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DIY: Build Your Own Sandbox With Benches For Your Kids

Updated on July 26, 2014

Kitty Free Sandbox

Tired of your kids playing in the dirt? Or maybe your kids love the beach. Bring it home with this easy solution. Hours of fun right in the backyard. You'll never have to worry about the neighborhood cats thinking this is their own personal litter box. This sandbox comes with a bench and cover built in one. Building a Sandbox like this may seem difficult But it's rather easy and cost almost half of what you'd pay for it. This project cost us nearly under $100. We did however already had the tools and the stain.

I helped my sister with this project for her kids. She found a site with directions on how to build this (which I linked at the bottom of this page) and with a few modifications and a minor bump in the rode we made it our own.

Measurements and Tools

Measurments of Wood Planks:

Three 1"x10"x8' wood boards cut into 6 pieces to 4' each

2 2"x10"x10' wood boards cut into 4 pieces two of them into 43 1/2" and the other two 55"

1 1"x3"x5" wood board cut into 4 pieces to 15"

Other Parts:

8 galvanized hinges

exterior screws one 2 1/2 and the other 1 1/4 inches long

Your preference of stain and an outdoor finish

Tools Needed:

A miter saw and possibly a circular saw.

A drill and drill bits proper size or thinner is fine.

Sandpaper and sand block or a power sander.

Paint brush or rag for Stain.

(I had to use a clamp once not needed though.)

At least 7 50lbs Bags of playsand which you can get from Walmart of Toys R Us for around 3 bucks each.

You'll need to place the Sandbox on something breathable so the rain washes through the sand. We used Grass turf that works perfectly or you could just put it on cement which is fine.

First 3 Steps

First things first you have to buy all your material. Lumber being your main task might just make this whole thing easier. You can easily get the wood you need at your local lumberyard and get them to cut your wood for you. Home Depot will do this for free, just ask. This will cut the construction time down a bit. The only boards I cut were the four braces using a miter saw. (1 1"x3"x5" wood board cut into 4 pieces to 15")

Second thing to do after all your boards are cut is to sand thoroughly around the edges, especially where the cuts were made. When Staining your sandbox you want a to sand more thoroughly than if your going to paint. The reason for this is that you want that stain to sink into the wood. Thing to remember is that different types of wood stain differently. Also more coats will give it a darker tone. We hand sanded which will take longer than having your very own power sander. We used a sand block, a sponge sander, (reusable) and just our hands with a piece of sand paper. Using a rag or a little broom as you can see in the picture will help dust off after sanding.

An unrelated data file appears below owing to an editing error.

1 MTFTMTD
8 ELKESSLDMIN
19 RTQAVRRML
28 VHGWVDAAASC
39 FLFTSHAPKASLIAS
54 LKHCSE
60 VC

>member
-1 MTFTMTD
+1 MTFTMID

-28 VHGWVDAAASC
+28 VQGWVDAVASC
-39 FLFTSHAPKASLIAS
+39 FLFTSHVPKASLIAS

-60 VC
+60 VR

Third, you can do this in any order you want. Set up the boards for the sand box (2"x10"x10' Boards). Make sure you look at the sides for imperfections in the wood to choose the best outer and top sides that look best (this matters more when staining). Then once you have those chosen the sides you want. You will then have to place your boards how you want them with the 55" boards on the outer side of the 43 1/2 boards. Next drill three pilot holes on each side of the 55" boards. After drilling the pilots you'll want to line up the boards and drill into the pilots making incision in the 43 1/2" boards. You can Mark the boards so you don't for get with a number or letter to keep track of how the boards connect where it will be unseen.

A Few Things You Might Want To Order Now

Black & Decker 15557 Drill Bit Set, 10-Piece
Black & Decker 15557 Drill Bit Set, 10-Piece

I broke my last bit on this project make sure you have enough.

 

Staining Or Painting

Stain or paint all your boards.

If you haven't stained anything before. The number one rule is to stain outside or in a ventilated area. Make sure you have a clean rag near you to wipe your hands or any spills. Stain is just that a "stain" so wear clothes that you would paint with and if you get any on your skin be sure to wipe it off quickly. We had this Traditional Cherry stain (image) from previous projects and it looked great. Just one coat got us the look you'll see in the next image. If you want a bright color but don't want the look of paint, try a colored stain. They come in the colors of the rainbow.

Side Note: